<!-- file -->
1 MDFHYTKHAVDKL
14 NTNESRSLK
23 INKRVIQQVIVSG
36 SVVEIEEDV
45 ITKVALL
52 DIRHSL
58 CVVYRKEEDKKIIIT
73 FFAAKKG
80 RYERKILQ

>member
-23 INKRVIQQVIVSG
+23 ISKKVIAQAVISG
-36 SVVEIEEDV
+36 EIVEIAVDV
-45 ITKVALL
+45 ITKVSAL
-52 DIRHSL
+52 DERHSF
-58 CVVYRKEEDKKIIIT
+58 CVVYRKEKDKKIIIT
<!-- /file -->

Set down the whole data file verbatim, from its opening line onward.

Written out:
1 MDFHYTKHAVDKL
14 NTNESRSLK
23 INKRVIQQVIVSG
36 SVVEIEEDV
45 ITKVALL
52 DIRHSL
58 CVVYRKEEDKKIIIT
73 FFAAKKG
80 RYERKILQ

>member
-23 INKRVIQQVIVSG
+23 ISKKVIAQAVISG
-36 SVVEIEEDV
+36 EIVEIAVDV
-45 ITKVALL
+45 ITKVSAL
-52 DIRHSL
+52 DERHSF
-58 CVVYRKEEDKKIIIT
+58 CVVYRKEKDKKIIIT